Technological disruption is upending the media industry, making it far more difficult to successfully invest in media stocks -- more difficult, but not impossible.
Even as cord-cutting and the internet do their part to upend the broadcast and print-media business models, some media stocks have done well in 2016. In fact, Charter Communications (NASDAQ:CHTR), Time Warner (NYSE:TWX), and Scripps Networks Interactive (NASDAQ:SNI) have each handily outperformed their benchmark index, the PowerShares Dynamic Media Portfolio (labeled as PBS in the following chart) and the S&P 500.
So how did these become the best media stocks of 2016? Let's review how each of these media giants has trounced the market and their peers so far this year.
After closing its acquisitions of cable distributor Time Warner Cable and internet provider Bright House Networks earlier this year, Charter Communications now ranks among the nation's largest telecom and media providers. However, while rivals AT&T (NYSE: T) and Comcast are reworking their business models to bundle wireless services with traditional cable offerings, Charter's business model remains a step behind its two main competitors. To address this weak spot, Charter has plans in place to license wireless access from Verizon's network, stating that it "plans to be a key part of [mobile network] growth" by eventually developing "its own licensed spectrum-based wireless network."
Charter's apparent plans to move toward bundles of wireless services, TV, and internet has resonated with consumers, as its impressive stock-price rally this year bears out. What's more, the company continues to add internet subscribers at a torrential pace, suggesting it can continue to grow earnings even before it enters the wireless space. So even though Charter will probably see continued cord-cutting on the video side of its business, the company appears to be pursuing a sensible long-term strategy.
The soon-to-be crown jewel of AT&T's long-term growth strategy, content juggernaut Time Warner -- owner of HBO, TNT, Warner Bros., and more -- has seen its shares rise in response to AT&T's $85 billion acquisition proposal earlier this year. The size of the deal and AT&T's history of attempted megamergers will no doubt attract plenty of regulatory scrutiny, and one of the major wild cards is how regulators in the Trump administration will view the Time Warner buyout. The potential that regulators will veto the deal is one major reason Time Warner shares trade slightly north of $90 per share, well below the full $107.50 cash-and-stock value that's part of the agreement.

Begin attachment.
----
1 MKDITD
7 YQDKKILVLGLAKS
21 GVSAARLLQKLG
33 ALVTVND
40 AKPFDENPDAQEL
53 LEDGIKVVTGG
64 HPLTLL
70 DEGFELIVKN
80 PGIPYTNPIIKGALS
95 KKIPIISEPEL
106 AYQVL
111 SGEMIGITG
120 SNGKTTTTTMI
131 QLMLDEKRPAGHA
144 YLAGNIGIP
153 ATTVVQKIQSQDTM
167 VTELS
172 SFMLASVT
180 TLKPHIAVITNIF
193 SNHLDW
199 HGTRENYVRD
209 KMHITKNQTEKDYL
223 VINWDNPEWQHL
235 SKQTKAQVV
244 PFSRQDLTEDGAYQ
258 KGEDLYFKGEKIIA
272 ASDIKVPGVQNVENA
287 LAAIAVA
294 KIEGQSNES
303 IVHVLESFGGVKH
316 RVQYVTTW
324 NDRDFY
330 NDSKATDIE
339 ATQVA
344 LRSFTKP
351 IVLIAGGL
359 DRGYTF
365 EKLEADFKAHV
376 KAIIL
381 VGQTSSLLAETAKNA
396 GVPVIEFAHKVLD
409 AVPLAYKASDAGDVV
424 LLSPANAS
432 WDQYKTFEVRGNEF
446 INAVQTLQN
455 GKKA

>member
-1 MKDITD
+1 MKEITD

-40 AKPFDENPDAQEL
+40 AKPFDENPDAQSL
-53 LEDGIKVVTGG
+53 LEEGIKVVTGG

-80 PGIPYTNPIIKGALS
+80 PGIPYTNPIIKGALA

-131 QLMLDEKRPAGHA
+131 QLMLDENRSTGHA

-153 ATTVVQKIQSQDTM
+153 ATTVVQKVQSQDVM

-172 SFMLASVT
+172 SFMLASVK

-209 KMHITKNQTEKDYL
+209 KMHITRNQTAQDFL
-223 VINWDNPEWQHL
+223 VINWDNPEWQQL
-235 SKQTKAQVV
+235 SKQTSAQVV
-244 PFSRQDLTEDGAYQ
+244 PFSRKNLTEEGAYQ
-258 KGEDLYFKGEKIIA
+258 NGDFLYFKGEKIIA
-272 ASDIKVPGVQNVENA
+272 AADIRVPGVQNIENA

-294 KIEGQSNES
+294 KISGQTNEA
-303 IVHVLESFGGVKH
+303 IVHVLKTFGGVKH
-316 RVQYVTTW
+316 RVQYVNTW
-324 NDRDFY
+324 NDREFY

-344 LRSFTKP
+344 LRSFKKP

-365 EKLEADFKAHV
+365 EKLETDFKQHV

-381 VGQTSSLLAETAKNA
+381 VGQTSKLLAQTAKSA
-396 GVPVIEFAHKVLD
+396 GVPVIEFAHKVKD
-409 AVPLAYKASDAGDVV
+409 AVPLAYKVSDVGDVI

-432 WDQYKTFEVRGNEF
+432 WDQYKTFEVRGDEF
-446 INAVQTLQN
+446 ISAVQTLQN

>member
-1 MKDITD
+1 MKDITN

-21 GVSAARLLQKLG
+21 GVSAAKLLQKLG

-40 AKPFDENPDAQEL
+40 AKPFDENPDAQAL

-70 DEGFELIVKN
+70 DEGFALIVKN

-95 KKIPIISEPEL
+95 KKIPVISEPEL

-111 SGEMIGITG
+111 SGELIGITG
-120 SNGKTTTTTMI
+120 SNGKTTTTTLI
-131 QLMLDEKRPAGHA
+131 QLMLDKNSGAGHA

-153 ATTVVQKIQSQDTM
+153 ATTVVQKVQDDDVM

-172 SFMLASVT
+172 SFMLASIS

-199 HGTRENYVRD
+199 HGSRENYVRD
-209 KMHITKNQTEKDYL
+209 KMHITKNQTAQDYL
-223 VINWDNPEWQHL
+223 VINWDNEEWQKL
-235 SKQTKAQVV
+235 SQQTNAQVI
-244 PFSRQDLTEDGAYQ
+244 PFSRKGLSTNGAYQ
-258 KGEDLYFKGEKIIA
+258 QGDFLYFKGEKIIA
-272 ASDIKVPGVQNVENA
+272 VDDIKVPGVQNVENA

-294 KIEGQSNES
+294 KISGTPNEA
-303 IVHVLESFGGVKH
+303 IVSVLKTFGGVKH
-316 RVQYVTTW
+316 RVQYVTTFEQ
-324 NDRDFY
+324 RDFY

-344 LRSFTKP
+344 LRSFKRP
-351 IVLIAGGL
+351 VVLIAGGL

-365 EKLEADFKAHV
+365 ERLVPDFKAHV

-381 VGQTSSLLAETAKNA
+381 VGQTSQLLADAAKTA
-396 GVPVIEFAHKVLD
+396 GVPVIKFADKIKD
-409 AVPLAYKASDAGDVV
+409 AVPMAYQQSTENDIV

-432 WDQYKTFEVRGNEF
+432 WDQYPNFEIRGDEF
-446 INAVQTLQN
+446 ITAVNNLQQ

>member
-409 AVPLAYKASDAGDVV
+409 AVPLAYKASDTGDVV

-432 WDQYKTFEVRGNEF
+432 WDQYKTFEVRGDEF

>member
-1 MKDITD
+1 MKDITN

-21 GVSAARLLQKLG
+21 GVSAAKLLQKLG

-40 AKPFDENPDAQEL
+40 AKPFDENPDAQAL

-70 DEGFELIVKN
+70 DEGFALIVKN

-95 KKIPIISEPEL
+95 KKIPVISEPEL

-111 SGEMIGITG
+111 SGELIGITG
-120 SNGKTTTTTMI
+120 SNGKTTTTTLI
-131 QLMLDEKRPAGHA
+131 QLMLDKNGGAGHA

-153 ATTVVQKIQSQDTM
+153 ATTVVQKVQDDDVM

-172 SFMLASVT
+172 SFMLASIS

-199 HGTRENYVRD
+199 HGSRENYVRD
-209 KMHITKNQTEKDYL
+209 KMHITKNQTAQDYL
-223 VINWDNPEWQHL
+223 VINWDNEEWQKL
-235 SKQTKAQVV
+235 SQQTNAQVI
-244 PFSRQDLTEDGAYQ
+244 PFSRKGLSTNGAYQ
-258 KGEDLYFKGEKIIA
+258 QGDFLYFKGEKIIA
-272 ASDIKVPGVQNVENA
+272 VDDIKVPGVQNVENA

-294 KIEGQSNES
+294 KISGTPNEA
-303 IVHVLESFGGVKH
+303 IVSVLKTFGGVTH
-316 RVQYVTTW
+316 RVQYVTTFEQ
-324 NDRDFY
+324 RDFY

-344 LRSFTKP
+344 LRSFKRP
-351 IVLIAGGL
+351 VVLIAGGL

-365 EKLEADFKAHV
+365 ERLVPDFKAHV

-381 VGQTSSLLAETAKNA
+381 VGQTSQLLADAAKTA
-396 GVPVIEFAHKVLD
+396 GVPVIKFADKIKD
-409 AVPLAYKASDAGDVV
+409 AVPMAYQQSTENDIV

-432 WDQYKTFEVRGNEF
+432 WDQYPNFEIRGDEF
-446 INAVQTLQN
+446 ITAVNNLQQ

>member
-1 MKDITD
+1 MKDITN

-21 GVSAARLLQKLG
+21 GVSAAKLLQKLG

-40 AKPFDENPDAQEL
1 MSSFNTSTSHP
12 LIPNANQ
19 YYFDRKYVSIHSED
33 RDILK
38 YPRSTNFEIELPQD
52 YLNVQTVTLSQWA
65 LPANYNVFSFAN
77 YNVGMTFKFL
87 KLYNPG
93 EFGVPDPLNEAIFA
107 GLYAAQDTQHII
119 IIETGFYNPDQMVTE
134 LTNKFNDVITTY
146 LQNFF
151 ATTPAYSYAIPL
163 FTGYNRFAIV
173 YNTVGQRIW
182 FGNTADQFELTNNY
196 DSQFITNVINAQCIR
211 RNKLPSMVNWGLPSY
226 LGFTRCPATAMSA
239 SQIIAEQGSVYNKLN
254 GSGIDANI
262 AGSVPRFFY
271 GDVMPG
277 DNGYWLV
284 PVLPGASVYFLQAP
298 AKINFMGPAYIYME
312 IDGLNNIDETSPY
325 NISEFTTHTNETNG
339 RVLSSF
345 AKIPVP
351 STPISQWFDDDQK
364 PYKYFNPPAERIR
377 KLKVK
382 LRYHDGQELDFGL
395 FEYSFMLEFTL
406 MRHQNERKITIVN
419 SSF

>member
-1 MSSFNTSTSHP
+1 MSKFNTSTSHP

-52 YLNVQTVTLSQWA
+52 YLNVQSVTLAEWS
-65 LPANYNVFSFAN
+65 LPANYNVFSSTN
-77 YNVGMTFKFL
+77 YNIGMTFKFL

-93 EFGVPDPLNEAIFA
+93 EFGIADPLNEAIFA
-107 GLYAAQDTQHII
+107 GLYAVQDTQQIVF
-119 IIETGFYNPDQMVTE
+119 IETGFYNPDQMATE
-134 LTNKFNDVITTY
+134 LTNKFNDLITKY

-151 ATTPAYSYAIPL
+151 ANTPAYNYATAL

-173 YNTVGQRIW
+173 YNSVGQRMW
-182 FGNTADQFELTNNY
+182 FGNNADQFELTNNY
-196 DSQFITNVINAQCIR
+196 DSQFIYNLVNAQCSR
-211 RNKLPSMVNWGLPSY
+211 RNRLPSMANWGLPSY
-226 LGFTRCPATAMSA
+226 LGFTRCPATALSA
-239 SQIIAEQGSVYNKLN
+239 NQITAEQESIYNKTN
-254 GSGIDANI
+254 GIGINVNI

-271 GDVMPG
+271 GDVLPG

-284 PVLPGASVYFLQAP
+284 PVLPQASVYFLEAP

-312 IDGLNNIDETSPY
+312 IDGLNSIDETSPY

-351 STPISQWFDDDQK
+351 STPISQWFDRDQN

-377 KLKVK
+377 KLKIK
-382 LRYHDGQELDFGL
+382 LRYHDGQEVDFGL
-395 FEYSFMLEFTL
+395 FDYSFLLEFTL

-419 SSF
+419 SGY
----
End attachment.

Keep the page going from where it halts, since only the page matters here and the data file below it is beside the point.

Either way, the reasoning behind the deal is sound, and AT&T has already begun positioning itself as the first truly mobile entertainment provider. It recently launched a mobile version of its DIRECTV service -- dubbed DIRECTV Now -- that allows the company to leverage its clout in mobile connectivity for a full-on cable programing experience. Adding a content power could help AT&T integrate Time Warner's offerings into its service while acting as a natural hedge against rivals such as Comcast, which also owns many coveted content production assets. But even with questions about its merger's status remaining, Time Warner remains a media stock to watch in the year to come.
Scripps Networks Interactive
Despite the continued downward pressure from cord-cutting that's rippling through the broadcast media space, cable network operator Scripps Networks Interactive continues to defy the odds. Often overlooked in favor of its higher-profile rivals, Scripps Networks Interactive operates popular cable channels including HGTV, The Travel Channel, and Food Network.
In the company's most recent quarter, Scripps Interactive saw sales growth slow 3.5%, yet that number still beat the likes of rivals Discovery Communications (-3%) and Time Warner (+2%). Better still, the lower interest expenses for the quarter helped drive an impressive expansion of the media networks' profitability; net income and EPS increased 17.2% and 16.8%, respectively, compared with the same quarter last year. Ratings on Scripps' networks improved as well, suggesting that its content strategy continues to resonate with its core audiences. This advantage could help insulate the cable programmer from the cord-cutting that we've seen dragging down shares of far stronger rivals such as Walt Disney.
Scripps appears attractively valued, at just 12 times its last 12 months' earnings. The company is expected to continue to grow, which could fuel further share-price appreciation for one of this year's best performing media stocks.
Andrew Tonner has no position in any stocks mentioned. The Motley Fool owns shares of and recommends Discovery Communications and Walt Disney. The Motley Fool recommends Scripps Networks Interactive and Time Warner. Try any of our Foolish newsletter services free for 30 days. We Fools may not all hold the same opinions, but we all believe that considering a diverse range of insights makes us better investors. The Motley Fool has a disclosure policy.